April 26, 2019

Title IX Researchers Seek Input from Higher Ed Ombuds

Doug Yarn and Tim Hedeen have forwarded a request for assistance from college and university Ombuds regarding Title IX. Yarn is a Professor of Law and Director of the Consortium on Negotiation and Conflict Resolution at Georgia State University College of Law. Hedeen, a frequent IOA speaker, is a Professor of Conflict Management and  University Ombudsman at Kenessaw State University. As laid out in their letter, they are interested to learn how the changing guidance from Dept of Education Office of Civil Rights—from the "Dear Colleague" letter to the proposed revisions—has affected Ombuds work:
Dear colleagues,

We're writing a scholarly (hopefully) article on the evolving university policies emerging from the intersection of Title IX with campus sexual assault.

In our view, many institutions of higher education may have overreacted to the 2011 Dear Colleague letter and the accompanying Q&A issued by the DOE’s Office of Civil Rights. Many of the resulting campus policies undermined the confidential functions of ombuds offices and restricted access to informal processes, including those with a possibility of restorative justice elements.

Although we cannot prove this empirically, we believe this also discouraged reporting by victims of sexual misconduct on campus. Ironically, recent actions by the DOE, including the proposed regulations, may provide an interesting opportunity for ombuds offices to reverse these policies and provide better services for victims and others involved in campus sexual misconduct.

We understand these policies have made some of you designated reporters for Clery Act purposes and responsible employees for sexual harassment/Title IX reporting, while some of you are not. We're curious as to how your respective institutions determined your status in this regard. We’d also like to know whether or not you anticipate your status changing under the new DeVos regulations.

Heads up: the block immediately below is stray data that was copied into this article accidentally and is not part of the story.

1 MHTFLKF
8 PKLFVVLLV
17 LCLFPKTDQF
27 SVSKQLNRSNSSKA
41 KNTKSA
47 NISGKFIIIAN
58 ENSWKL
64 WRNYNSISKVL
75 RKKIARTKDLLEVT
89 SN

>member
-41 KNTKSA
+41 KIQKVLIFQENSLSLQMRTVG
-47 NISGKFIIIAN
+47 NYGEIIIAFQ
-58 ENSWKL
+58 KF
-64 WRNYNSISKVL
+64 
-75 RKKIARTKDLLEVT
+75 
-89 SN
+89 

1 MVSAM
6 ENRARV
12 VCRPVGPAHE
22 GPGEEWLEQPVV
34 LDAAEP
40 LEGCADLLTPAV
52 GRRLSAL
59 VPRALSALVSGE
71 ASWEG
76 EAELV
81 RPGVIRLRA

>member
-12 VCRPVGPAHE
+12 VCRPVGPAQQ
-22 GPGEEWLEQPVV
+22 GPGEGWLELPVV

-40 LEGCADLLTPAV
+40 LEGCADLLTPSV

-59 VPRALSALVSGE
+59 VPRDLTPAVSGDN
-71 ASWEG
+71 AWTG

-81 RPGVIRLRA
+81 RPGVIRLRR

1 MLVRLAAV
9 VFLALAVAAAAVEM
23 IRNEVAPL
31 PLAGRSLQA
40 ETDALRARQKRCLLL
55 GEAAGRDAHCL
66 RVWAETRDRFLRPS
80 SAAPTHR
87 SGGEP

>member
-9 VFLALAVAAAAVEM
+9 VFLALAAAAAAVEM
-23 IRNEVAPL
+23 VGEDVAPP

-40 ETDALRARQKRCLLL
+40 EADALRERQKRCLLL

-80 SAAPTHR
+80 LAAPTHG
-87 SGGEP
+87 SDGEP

If you could spare us a moment, we would love to talk to you about this. We would also like to have a current version or past version of your campus policies on sexual misconduct that directly affect your role with respect to these incidents and Title IX.

Lastly, with appropriate attention to confidentiality and anonymity in mind, we would love to hear how you navigate this area as an ombudsperson--have you felt constrained from offering options you believe would be appropriate, but for restrictive policies? Our phone numbers and emails are below. We would love to hear from you in the coming weeks.

Thanks very much,

Doug and Tim

Doug Yarn
Georgia State University College of Law
dyarn @ gsu .edu

Tim Hedeen
Kennesaw State University
tkhedeen @ kennesaw .edu
Related posts: Harvard Law Case Study Focuses on Ombuds and the 'Dear Colleague Letter'IOA Takes a Stand on Title IX Issues; Watch Senator Question White House Title IX Expert on Role of Campus Ombuds; IOA Releases Memo Providing Legal Grounds for Ombuds Confidentiality in Title IX Matters; IOA Compiles Title IX Resources; IOA Surveys Higher Education Ombuds Confidentiality for Clery Act & Title IX Matters; U.S. Department of Education Suggests Mediation an Option for Title IX Complaints; IOA Posts First Press ReleaseInternational Ombudsman Association Comments on Proposed Title IX Changes.

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